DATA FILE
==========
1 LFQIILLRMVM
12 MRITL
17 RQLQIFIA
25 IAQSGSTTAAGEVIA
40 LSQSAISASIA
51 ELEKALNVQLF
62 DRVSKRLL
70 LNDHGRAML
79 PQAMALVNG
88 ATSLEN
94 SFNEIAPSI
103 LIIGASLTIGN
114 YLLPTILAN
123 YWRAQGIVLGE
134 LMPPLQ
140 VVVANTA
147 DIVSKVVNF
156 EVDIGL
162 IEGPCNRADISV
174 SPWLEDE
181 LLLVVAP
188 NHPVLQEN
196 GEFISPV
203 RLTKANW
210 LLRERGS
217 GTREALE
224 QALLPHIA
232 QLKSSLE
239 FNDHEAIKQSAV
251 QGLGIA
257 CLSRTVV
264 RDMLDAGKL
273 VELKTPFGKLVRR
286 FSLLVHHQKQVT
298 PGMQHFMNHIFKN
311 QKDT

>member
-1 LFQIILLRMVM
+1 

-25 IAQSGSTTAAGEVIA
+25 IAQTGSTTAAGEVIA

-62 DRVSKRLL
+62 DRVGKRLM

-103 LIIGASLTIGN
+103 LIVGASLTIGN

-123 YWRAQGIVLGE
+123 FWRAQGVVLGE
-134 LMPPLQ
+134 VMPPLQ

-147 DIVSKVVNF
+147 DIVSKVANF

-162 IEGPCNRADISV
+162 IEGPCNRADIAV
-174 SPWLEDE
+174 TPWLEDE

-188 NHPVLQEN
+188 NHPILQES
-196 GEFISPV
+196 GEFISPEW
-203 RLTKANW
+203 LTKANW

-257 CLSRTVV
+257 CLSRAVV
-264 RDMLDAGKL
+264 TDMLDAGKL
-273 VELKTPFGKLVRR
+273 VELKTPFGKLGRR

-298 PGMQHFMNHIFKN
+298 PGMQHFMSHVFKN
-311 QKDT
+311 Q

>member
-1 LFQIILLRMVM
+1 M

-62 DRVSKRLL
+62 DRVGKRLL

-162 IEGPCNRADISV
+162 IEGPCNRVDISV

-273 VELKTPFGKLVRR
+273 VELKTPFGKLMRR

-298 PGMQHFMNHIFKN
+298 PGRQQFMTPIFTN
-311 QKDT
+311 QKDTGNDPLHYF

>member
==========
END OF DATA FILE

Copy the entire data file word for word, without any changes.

1 LFQIILLRMVM
12 MRITL
17 RQLQIFIA
25 IAQSGSTTAAGEVIA
40 LSQSAISASIA
51 ELEKALNVQLF
62 DRVSKRLL
70 LNDHGRAML
79 PQAMALVNG
88 ATSLEN
94 SFNEIAPSI
103 LIIGASLTIGN
114 YLLPTILAN
123 YWRAQGIVLGE
134 LMPPLQ
140 VVVANTA
147 DIVSKVVNF
156 EVDIGL
162 IEGPCNRADISV
174 SPWLEDE
181 LLLVVAP
188 NHPVLQEN
196 GEFISPV
203 RLTKANW
210 LLRERGS
217 GTREALE
224 QALLPHIA
232 QLKSSLE
239 FNDHEAIKQSAV
251 QGLGIA
257 CLSRTVV
264 RDMLDAGKL
273 VELKTPFGKLVRR
286 FSLLVHHQKQVT
298 PGMQHFMNHIFKN
311 QKDT

>member
-1 LFQIILLRMVM
+1 

-25 IAQSGSTTAAGEVIA
+25 IAQTGSTTAAGEVIA

-62 DRVSKRLL
+62 DRVGKRLM

-103 LIIGASLTIGN
+103 LIVGASLTIGN

-123 YWRAQGIVLGE
+123 FWRAQGVVLGE
-134 LMPPLQ
+134 VMPPLQ

-147 DIVSKVVNF
+147 DIVSKVANF

-162 IEGPCNRADISV
+162 IEGPCNRADIAV
-174 SPWLEDE
+174 TPWLEDE

-188 NHPVLQEN
+188 NHPILQES
-196 GEFISPV
+196 GEFISPEW
-203 RLTKANW
+203 LTKANW

-257 CLSRTVV
+257 CLSRAVV
-264 RDMLDAGKL
+264 TDMLDAGKL
-273 VELKTPFGKLVRR
+273 VELKTPFGKLGRR

-298 PGMQHFMNHIFKN
+298 PGMQHFMSHVFKN
-311 QKDT
+311 Q

>member
-1 LFQIILLRMVM
+1 M

-62 DRVSKRLL
+62 DRVGKRLL

-162 IEGPCNRADISV
+162 IEGPCNRVDISV

-273 VELKTPFGKLVRR
+273 VELKTPFGKLMRR

-298 PGMQHFMNHIFKN
+298 PGRQQFMTPIFTN
-311 QKDT
+311 QKDTGNDPLHYF

>member